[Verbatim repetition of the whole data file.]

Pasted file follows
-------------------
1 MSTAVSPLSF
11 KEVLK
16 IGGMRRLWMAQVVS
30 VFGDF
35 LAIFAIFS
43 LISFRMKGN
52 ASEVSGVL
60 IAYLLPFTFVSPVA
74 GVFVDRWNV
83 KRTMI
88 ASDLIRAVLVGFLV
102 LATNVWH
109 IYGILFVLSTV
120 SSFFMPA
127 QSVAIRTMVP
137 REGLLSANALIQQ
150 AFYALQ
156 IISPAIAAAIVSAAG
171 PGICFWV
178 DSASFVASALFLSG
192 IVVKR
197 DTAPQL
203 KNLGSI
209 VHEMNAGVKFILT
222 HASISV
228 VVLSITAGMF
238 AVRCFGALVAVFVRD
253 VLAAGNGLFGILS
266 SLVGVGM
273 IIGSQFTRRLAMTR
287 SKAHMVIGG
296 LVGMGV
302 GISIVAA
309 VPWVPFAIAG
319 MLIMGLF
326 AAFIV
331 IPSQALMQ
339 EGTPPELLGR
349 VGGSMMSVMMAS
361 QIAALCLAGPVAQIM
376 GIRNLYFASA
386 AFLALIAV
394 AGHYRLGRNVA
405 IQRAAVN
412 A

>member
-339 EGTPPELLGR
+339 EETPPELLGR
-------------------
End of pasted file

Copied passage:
1 MSTAVSPLSF
11 KEVLK
16 IGGMRRLWMAQVVS
30 VFGDF
35 LAIFAIFS
43 LISFRMKGN
52 ASEVSGVL
60 IAYLLPFTFVSPVA
74 GVFVDRWNV
83 KRTMI
88 ASDLIRAVLVGFLV
102 LATNVWH
109 IYGILFVLSTV
120 SSFFMPA
127 QSVAIRTMVP
137 REGLLSANALIQQ
150 AFYALQ
156 IISPAIAAAIVSAAG
171 PGICFWV
178 DSASFVASALFLSG
192 IVVKR
197 DTAPQL
203 KNLGSI
209 VHEMNAGVKFILT
222 HASISV
228 VVLSITAGMF
238 AVRCFGALVAVFVRD
253 VLAAGNGLFGILS
266 SLVGVGM
273 IIGSQFTRRLAMTR
287 SKAHMVIGG
296 LVGMGV
302 GISIVAA
309 VPWVPFAIAG
319 MLIMGLF
326 AAFIV
331 IPSQALMQ
339 EGTPPELLGR
349 VGGSMMSVMMAS
361 QIAALCLAGPVAQIM
376 GIRNLYFASA
386 AFLALIAV
394 AGHYRLGRNVA
405 IQRAAVN
412 A

>member
-339 EGTPPELLGR
+339 EETPPELLGR